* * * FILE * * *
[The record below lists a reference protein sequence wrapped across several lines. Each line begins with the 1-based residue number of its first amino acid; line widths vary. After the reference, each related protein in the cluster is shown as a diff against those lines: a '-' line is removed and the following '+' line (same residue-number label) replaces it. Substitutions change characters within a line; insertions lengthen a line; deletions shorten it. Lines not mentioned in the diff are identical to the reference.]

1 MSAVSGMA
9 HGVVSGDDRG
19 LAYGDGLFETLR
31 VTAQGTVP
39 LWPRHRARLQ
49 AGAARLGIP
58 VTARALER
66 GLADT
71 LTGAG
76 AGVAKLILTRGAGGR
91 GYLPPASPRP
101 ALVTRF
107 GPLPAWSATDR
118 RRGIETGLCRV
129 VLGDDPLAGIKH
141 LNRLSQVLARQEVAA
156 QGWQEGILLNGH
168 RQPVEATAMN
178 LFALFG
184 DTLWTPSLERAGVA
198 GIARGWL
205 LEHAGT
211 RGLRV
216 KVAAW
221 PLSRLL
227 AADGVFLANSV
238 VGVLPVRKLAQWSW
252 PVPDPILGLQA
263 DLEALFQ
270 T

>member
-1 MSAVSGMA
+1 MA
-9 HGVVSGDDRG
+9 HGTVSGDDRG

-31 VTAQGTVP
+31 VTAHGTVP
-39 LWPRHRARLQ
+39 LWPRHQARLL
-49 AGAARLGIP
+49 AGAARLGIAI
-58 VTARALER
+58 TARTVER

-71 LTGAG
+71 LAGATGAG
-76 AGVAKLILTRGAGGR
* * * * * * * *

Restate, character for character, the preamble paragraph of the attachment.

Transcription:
[The record below lists a reference protein sequence wrapped across several lines. Each line begins with the 1-based residue number of its first amino acid; line widths vary. After the reference, each related protein in the cluster is shown as a diff against those lines: a '-' line is removed and the following '+' line (same residue-number label) replaces it. Substitutions change characters within a line; insertions lengthen a line; deletions shorten it. Lines not mentioned in the diff are identical to the reference.]